The Wonderfully Plastic Brain: Integrating Disciplines of Psychology for the Greater Good

Brain-training – ‘optimising your mental functioning…’ Is this a reality or just a new self-development craze, amongst the new wave of neuroscience obsessed research and practice? Coming in various forms from online exercises, games on popular consoles and even practitioner based techniques; it has the aim of increasing the efficiency and effectiveness of our mental or cognitive functioning. But behind all the excitement, is there any basis for the notion that we can actively improve our performance in this fashion? The answer seems to bring together integral elements of cognitive neuroscience and organisational/occupational psychology. The ultimate aim of organisations to increase their employee’s performance in order to allow them to flourish in their work place can be achieved according to innovative research from cognitive neuroscience. In fact, entirely new research fields such as NeuroLeadership and Interpersonal Neurobiology have emerged, staking their existence on this very notion.

A common theme in both of these fields is the plasticity of neurons and their connections or synapses. Synapses are the medium for information flow within our brain, allowing information processing and mental functioning. So the fact that they are plastic, or able to change and not set in stone from the day we are born, means that this malleable connectivity can work in our favour to reach optimal mental health and performance. Interpersonal Neurobiology, pioneered by Dr Dan Siegel assumes that healthy mental functioning is dependent on widespread connections and extensive integration of the mind, which is represented in the brain. The flow of information and energy through this system leads to good mental health. Dr Siegel has used these concepts to create the rather marketable model of the ‘Healthy Mind Platter’. This consists of 7 ‘essential’ mental activities which must be engaged in each day to allow for optimal mental health. Ranging from ‘sleep time’ to ‘play time’ to ‘focus time’, this platter represents a daily diet for a healthy mind. This emphasises the fact that mental health is as much in our own control as is the number the weighing scales report back to us.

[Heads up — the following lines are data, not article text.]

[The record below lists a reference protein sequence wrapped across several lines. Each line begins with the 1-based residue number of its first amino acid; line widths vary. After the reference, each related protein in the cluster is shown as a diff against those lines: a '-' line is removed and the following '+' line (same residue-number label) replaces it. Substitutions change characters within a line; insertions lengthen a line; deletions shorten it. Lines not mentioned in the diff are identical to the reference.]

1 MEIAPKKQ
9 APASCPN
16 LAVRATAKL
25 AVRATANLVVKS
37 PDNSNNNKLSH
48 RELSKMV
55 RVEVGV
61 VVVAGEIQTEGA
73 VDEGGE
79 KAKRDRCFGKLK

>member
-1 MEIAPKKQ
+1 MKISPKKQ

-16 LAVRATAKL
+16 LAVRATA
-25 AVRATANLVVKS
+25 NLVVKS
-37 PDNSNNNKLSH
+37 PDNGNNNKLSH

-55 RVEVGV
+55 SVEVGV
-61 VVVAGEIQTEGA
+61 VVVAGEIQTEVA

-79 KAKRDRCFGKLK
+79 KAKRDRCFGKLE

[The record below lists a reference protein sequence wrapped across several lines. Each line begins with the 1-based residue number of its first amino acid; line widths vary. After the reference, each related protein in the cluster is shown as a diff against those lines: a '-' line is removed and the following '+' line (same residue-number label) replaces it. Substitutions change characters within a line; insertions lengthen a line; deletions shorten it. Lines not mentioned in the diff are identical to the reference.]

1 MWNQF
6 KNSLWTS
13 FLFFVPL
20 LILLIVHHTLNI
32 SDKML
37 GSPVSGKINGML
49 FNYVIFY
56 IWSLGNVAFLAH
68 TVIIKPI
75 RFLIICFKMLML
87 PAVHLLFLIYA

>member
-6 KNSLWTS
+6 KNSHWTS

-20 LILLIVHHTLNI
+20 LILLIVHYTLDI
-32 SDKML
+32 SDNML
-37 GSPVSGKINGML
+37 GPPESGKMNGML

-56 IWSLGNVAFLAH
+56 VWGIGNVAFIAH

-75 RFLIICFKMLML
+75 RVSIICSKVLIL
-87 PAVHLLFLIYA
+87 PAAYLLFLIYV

I’d like to introduce the term ‘Self directed neuroplasticity’ at this point. If picked apart, it should become clear what this term refers to. It involves consciously and actively focusing attention towards gaining long term, concrete connections in the brain. But why is this an important concept? Within NeuroLeadership, it is the outcome of attention density i.e. the amount of concentration given to a mental experience, activity or idea. And it’s important because it shapes our strategies for problem solving. For example, if we focus on what has gone wrong, it’s the problems which will be accessed most easily. However, if we focus on solutions and more broadly, behaviours we want to promote rather than get rid of, the brain will begin forming new connections, in order to shape our identity i.e. how we perceive the world around us and our role in it. Our fascinatingly adaptive brain goes one step further by pruning or trimming away the neural circuits which are not used. This essentially emphasises the importance of positive feedback and solution focused thinking. Of course, for these new connections to form, time is needed, hence the importance of continually focusing on the ideas and behaviours we want to make permanent.

The concept of plasticity is at the heart of this blog, as it highlights our ability to adapt and change our own mental functioning for the positive. Research I conducted with colleagues at The University of Oxford is particularly relevant here. It found that training adolescents to have a positive cognitive bias i.e. tendency towards thinking positively, acted as a buffer against stress. However, those who were trained to have a negative cognitive bias were much more vulnerable to stress. Firstly, the fact that we could train either a positive or negative bias, confirmed the plastic nature of our cognitions. But more importantly, this plasticity and the direction of it, determined how well we cope with stress (Lau, Belli & Chopra, 2012). I want to think of these new fields of research as paving the way for a new practice. Perhaps one day in the future, we will each be able to perfect the desirable mental abilities that we wish to improve, just as athletes hone a skill, develop a technique and build physical athleticism.

Blog by Rajesh Chopra, Follow me on Twitter: @Raj_Glowatwork.

Interpersonal Neurobiology –

NeuroLeadership –

Lau, Y.F, Belli, S.R, & Chopra, R.B. (2012). Cognitive bias modification training in adolescents reduces anxiety to a psychological challenge. Journal of Clinical Child Psychology and Psychiatry, doi: 10.1177/1359104512455183: